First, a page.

If you’ve been following this blog for around a year, you may remember the tiny USB hub PCB called the NanoHub that was discussed here. It was likely useful in many situations, you may notice that there aren’t any actual connectors — the user will need to solder them on as needed.
This gives it a huge amount of versatility, however if you simply want a single micro USB connector to “magically” become two standard A connnector sockets without any extra work, then this Microhub device by the same Tindie seller, Muxtronics, is pretty much the smallest thing that you’ll be able to find.
Looking at this, it’s interesting to note that this device is very close to the smallest USB hub that would be possible to make. While there has been a lot of physical innovation on the “B” connector that plugs into your device, the A side has physically stayed the same. There have been important upgrades, though these aren’t physically obvious, and physically each remains compatible.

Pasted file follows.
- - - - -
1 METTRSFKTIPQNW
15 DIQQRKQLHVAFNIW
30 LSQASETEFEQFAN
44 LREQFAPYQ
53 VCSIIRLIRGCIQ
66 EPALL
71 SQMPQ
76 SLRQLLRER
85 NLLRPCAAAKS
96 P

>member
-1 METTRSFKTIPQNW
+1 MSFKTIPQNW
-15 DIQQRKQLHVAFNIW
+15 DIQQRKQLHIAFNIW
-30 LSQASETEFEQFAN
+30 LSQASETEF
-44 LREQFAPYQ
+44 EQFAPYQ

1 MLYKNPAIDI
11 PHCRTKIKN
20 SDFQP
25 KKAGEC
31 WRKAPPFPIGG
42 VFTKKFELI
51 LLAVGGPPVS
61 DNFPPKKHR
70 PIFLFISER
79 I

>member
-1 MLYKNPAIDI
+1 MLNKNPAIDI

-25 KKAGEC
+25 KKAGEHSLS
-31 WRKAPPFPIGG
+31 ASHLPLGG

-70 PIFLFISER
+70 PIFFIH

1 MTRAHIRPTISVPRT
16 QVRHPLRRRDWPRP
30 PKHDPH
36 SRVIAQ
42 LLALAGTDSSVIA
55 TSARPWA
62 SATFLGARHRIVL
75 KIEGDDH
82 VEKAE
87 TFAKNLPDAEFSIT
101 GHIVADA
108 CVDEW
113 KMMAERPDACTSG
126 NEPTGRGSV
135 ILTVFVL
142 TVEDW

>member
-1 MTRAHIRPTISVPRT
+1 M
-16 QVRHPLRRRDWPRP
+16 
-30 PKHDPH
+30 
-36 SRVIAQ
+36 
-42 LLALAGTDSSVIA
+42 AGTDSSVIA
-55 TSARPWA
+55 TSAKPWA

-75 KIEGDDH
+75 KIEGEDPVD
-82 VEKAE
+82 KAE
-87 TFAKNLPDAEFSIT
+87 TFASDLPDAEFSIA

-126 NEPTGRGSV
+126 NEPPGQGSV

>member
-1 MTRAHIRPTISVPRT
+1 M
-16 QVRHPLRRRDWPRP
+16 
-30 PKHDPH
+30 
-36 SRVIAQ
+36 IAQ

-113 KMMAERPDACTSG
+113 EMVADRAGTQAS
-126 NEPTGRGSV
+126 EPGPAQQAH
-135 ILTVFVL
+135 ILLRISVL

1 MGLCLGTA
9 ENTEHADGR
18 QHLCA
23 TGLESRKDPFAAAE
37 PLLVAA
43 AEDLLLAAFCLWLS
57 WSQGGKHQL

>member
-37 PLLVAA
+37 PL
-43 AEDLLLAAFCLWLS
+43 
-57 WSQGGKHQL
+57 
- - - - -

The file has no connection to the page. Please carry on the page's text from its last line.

In this case, since space on the A side isn’t generally at a premium, this is a very good thing. You can assume that if you have a USB hub and plug, you can connect them (perhaps after reversing the direction several times) and transfer data. That being said, reversible USB C connectors on the other side are a huge improvement over their predecessors, but given the multi-stage evolution to this point, this form factor means you may need to keep several plugs around.
As technology changes, this type of issue often presents itself. Do you keep things standard or innovate? Sure, compatibility issues are no fun, but on the other hand, things must sometimes be left behind to move forward. It’s not fun in the short term, but would you like to go back to DOS, Windows 3.0, or serial ports? I’d have to guess the answer is a resounding “no!”